Preoperative MRI May Benefit Some Prostate Surgery Patients
Magnetic Resonance Imaging was associated with a lower risk of positive surgical margins in men with cT1 prostate tumors, but not in other subgroups.
Magnetic resonance imaging (MRI) of the prostate prior to surgery for prostate cancer does not significantly decrease the likelihood of positive surgical margins (PSMs) overall, but it may be beneficial for men with cT1 tumors, a recently published Norwegian study suggests.
The study is the first randomized controlled trial to evaluate the benefit of MRI prior to robot-assisted laparoscopic prostatectomy (RALP), according to a research team led by Erik Rud, MD, of Oslo University Hospital in Oslo.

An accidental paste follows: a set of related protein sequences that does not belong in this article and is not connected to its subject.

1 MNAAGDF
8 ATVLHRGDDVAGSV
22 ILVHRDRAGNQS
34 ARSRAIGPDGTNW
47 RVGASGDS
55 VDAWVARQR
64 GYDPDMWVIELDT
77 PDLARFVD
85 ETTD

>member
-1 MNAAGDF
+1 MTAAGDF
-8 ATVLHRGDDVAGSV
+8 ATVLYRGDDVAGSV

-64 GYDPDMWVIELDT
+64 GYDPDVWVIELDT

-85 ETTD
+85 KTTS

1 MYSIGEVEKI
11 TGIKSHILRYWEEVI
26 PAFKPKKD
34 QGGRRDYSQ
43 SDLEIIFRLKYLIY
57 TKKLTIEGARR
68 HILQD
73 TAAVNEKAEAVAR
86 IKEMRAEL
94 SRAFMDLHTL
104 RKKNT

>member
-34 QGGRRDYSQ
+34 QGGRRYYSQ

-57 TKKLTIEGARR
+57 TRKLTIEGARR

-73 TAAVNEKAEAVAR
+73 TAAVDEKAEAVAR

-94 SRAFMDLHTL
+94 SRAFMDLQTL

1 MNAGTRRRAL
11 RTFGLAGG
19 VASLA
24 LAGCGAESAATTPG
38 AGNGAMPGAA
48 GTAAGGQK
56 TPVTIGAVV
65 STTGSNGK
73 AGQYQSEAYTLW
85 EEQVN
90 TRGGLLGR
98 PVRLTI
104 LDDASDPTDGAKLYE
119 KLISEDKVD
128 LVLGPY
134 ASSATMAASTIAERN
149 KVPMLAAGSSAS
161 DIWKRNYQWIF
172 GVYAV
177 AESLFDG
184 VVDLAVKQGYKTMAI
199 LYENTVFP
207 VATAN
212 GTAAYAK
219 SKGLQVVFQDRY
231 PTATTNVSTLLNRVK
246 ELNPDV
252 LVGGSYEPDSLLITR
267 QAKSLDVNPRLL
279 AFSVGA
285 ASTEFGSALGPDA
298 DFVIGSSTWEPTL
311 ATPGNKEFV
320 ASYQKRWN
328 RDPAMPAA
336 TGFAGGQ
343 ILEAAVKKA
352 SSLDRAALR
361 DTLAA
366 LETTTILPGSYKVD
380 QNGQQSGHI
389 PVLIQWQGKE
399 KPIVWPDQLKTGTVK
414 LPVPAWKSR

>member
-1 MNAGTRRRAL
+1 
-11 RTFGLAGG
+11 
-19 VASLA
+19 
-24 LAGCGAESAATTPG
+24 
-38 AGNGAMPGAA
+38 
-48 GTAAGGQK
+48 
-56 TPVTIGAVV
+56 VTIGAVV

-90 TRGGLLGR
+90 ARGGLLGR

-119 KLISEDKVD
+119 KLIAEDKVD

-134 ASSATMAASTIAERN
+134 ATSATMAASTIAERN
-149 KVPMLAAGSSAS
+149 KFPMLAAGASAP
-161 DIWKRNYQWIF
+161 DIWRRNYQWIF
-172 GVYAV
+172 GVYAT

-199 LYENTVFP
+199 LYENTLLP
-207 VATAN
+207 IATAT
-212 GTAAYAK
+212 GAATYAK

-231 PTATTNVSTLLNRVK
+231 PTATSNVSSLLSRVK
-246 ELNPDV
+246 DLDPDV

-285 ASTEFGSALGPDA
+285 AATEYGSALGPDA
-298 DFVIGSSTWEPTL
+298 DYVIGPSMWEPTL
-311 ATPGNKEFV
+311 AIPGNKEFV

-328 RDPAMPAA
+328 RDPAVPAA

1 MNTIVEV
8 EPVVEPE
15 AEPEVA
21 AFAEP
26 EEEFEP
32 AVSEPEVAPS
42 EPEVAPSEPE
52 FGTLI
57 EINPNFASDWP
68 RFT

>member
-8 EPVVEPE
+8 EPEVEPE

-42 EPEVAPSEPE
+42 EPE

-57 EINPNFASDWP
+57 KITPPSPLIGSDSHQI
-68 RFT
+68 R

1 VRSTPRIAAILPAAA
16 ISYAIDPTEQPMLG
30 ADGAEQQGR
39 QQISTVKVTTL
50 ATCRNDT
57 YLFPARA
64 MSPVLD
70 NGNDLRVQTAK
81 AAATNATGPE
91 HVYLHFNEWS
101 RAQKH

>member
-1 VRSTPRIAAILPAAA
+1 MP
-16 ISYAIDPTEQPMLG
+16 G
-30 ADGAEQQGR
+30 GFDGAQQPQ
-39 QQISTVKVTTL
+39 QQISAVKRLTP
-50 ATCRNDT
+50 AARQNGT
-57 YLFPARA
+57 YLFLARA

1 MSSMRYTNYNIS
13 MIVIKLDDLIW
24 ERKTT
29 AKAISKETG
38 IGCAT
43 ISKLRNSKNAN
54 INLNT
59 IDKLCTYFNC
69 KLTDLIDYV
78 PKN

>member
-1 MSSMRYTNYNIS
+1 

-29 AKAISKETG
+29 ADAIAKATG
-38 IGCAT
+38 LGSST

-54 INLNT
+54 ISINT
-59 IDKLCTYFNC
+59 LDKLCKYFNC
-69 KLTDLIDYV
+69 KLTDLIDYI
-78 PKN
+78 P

Dr. Rud and his colleagues preoperatively randomly assigned 438 men scheduled for RALP to undergo preoperative MRI (222 men) or no MRI (216 men). PSMs were identified in 19% of the MRI group and 23% of the no-MRI group, a non-significant difference. In a subgroup analysis of men with cT1 tumors—which made up 55% of the cohort—16% of the MRI group had PCMs versus 27% of the no-MRI group, a difference that translated into a 41% relative risk reduction in the MRI group, Dr. Rud's group reported online ahead of print in European Urology.
The authors acknowledged that their study cannot explain the precise mechanisms for the decrease rate of PSMs in men with cT1 tumors.